From Endurance to Dressage
Three weeks ago, not so much. Ask me again next month and we'll see how I feel about Izzy then. This week, I am grinning from ear to ear.
After just one lesson with Chemaine, Izzy's whole attitude toward dressage has changed. A switch has definitely been flipped, and he's starting to see what it is that he needs to do. Don't get me wrong, he's still inconsistent in the contact, rooting the reins, curling behind the bit, and having trouble maintaining a steady rhythm. But it's all to a lesser degree.
That's a step forward folks, and I'll take it. There are far too many of the two steps backwards days not to celebrate those days when stuff's going right.
So what's going right? Well, since Thursday's lesson, we are now actually cantering when I ask for it - that alone is HUGE. I just hadn't felt confident enough to ask for the canter before our lesson. I wasn't sure that I could keep him from exiting stage right.
Chemaine helped me see how to ride him with a very giving contact while still keeping him under control. In fact, I have a droopy inside rein now. I play with it, and he lets it go. When I let go of the inside rein, and HE lets go of the inside rein, we can get a better bend and his inside hind leg can step through.
So now as I ride, I focus all of my attention on "regulating" his rhythm (my new favorite dressage word - thanks, Chemaine!) and playing with the inside rein. When I put those things together correctly, he carries himself in a very cute little frame and even occasionally stretches down.
When I rode yesterday, there was not one attempt at being naughty, bolting, spooking, or trying to write his own agenda. For our first ride of the day, we walked around the arena for twelve minutes. We walked deep into the spooky end, made circles, rode straight lines, and did it all without worrying.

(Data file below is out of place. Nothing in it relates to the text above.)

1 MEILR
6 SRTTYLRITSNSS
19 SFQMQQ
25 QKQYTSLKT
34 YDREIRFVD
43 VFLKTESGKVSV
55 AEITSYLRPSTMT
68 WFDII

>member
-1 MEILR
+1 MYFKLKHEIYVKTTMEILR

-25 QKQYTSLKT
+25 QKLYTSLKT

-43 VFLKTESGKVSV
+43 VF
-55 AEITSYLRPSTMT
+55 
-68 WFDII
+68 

When I got on him for round two, we trotted into the scary end of the arena without incident. And then we cantered to the left and cantered to the right. We did lots of trot circles that included changes of direction and even some large serpentines.
Like Chemaine said, right now it's all about regulating the rhythm for him. And you know what's funny? Not haha funny, but doh! funny. Rhythm is the bottom tier of the Dressage Pyramid - immediately followed by relaxation. I knew that of course, but it just makes me shake my head when I see it actually happening.
About the Writer and Rider
I am a lifelong rider.
I began endurance riding in 1996 where I ultimately completed five, one-day 100 mile races, the 200-mile Death Valley Encounter, and numerous other 50, 65, and 75 mile races. I began showing dressage in 2010.
Welcome to my dressage journey.
About Speedy G
Speedy went from endurance horse to dressage horse. After helping me earn a USDF Bronze medal in the summer of 2020, he is now semi-retired. Speedy is a 2004, 15'1 hand, purebred Arabian gelding. His Arabian Horse Registry name is G Ima Starr FA.
Izzy was started as a four-year old and then spent the next 18 months in pasture growing up. I bought him as a six-year old, and together, we are showing at Second Level. He is a 2008, 16'3 hand warmblood gelding. His Rheinland Pfalz-saar International (RPSI) name is Imperioso.
National Rider Awards
State Rider Awards
State Horse Awards
CDS Sapphire Rider Award
Third Level: 63.514%
Third Level: 62.105%
2021 Show Season
(r) Ride-a-Test Clinic
(Q) Must Qualify
2021 Pending …
2021 Completed …
10/24-25 SCEC (***)
11/7-11/8 SB (***)
2021 Qualifying Scores
Regional Adult Amateur Competition (RAAC)
2nd Level Qualifying
3 Scores/2 Judges/60%:
Score 1: 60.610% Bhathal
2nd Level Qualifying
5 Scores/4 Judges/61%:
Stuff I Read